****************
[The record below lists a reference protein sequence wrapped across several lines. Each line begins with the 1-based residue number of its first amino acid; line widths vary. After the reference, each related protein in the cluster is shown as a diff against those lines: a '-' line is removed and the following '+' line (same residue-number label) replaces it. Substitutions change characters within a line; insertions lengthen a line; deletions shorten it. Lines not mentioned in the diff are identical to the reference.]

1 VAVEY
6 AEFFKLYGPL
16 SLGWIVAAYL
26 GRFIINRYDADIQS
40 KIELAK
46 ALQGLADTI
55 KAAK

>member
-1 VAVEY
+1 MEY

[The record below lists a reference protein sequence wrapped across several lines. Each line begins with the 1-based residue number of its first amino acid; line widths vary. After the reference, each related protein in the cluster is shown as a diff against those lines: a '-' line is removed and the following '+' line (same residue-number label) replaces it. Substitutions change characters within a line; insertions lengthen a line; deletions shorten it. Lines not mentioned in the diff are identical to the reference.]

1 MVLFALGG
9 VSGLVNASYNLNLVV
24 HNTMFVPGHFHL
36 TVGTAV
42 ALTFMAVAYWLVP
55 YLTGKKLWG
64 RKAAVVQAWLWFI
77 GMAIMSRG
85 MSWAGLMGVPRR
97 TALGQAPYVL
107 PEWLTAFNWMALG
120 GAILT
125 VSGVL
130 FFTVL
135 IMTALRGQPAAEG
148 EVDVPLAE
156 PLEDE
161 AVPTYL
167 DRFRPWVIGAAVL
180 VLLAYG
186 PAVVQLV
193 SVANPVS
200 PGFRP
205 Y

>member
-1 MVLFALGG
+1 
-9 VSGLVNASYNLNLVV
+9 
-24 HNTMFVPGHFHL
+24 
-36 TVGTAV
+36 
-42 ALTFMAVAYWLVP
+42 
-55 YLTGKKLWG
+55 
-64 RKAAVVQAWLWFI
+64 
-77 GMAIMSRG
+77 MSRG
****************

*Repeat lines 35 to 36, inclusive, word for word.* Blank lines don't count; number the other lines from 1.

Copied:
200 PGFRP
205 Y